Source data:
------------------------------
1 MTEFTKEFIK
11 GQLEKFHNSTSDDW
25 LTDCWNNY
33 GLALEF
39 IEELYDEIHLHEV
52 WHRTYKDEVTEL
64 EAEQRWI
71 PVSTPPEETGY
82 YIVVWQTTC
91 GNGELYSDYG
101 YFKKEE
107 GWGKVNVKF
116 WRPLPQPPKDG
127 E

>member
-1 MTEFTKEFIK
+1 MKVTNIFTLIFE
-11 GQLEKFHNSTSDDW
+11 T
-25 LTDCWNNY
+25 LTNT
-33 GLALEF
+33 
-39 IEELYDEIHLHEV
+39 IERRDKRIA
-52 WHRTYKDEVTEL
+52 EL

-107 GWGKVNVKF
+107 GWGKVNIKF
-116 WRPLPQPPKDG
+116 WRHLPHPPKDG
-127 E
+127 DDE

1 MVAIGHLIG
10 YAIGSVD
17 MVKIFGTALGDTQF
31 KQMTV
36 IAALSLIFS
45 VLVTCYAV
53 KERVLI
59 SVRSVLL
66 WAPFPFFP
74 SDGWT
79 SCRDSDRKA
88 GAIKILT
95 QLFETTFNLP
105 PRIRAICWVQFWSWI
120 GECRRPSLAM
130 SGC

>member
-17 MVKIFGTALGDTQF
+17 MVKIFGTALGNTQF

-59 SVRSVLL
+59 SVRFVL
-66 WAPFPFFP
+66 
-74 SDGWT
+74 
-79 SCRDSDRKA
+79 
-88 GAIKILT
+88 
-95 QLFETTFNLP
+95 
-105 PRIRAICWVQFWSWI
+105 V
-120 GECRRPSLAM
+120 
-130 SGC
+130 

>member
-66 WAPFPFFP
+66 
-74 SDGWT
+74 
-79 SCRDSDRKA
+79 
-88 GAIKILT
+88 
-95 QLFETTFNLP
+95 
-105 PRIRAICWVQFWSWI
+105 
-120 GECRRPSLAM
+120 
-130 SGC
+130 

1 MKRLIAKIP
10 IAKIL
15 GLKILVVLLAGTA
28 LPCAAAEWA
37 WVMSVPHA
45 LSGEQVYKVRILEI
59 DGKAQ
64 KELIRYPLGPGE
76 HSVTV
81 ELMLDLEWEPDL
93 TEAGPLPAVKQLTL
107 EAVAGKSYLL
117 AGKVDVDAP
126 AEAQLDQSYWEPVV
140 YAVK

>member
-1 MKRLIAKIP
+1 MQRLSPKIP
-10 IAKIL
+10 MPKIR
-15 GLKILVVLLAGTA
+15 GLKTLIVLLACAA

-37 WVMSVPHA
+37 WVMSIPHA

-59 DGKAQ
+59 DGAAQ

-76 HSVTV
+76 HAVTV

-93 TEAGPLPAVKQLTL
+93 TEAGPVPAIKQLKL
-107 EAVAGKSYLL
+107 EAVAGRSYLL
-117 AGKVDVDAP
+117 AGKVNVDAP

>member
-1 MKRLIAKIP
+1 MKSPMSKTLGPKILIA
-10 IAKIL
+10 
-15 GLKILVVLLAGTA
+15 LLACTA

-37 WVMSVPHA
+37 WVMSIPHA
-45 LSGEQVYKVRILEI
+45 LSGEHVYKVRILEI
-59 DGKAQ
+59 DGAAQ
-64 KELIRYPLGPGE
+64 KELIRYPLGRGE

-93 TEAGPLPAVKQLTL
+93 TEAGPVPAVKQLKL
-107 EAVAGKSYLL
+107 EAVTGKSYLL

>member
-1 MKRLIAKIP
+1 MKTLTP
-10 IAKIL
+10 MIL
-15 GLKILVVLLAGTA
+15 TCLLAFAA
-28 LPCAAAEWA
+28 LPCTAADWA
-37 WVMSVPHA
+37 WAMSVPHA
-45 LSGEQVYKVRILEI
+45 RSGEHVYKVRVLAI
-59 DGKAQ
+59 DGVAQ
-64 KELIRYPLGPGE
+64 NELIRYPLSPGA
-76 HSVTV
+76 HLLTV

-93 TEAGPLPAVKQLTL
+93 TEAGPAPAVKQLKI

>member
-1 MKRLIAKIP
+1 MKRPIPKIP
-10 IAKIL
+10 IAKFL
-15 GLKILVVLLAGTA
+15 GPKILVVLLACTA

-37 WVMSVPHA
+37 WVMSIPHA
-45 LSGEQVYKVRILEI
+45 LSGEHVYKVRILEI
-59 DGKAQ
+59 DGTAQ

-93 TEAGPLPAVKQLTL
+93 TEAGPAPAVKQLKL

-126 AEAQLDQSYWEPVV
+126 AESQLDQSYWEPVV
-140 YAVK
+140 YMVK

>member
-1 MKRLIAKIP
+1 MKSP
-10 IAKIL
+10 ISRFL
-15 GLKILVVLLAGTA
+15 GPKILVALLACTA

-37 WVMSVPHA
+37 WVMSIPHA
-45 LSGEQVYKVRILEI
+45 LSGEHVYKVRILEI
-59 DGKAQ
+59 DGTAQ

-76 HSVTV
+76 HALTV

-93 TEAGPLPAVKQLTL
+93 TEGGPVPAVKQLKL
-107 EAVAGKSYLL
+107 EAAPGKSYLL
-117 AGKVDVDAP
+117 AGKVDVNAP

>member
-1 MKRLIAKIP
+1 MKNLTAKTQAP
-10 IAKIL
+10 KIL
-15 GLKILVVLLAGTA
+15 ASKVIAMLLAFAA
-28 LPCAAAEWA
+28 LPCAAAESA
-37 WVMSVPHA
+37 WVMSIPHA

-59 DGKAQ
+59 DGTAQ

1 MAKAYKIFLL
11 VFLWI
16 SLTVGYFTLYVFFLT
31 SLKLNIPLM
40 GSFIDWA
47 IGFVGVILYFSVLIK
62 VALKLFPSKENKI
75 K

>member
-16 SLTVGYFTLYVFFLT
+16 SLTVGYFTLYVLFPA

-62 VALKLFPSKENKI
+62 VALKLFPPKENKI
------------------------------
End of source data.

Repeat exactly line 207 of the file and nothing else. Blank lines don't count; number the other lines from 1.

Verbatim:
-15 GLKILVVLLAGTA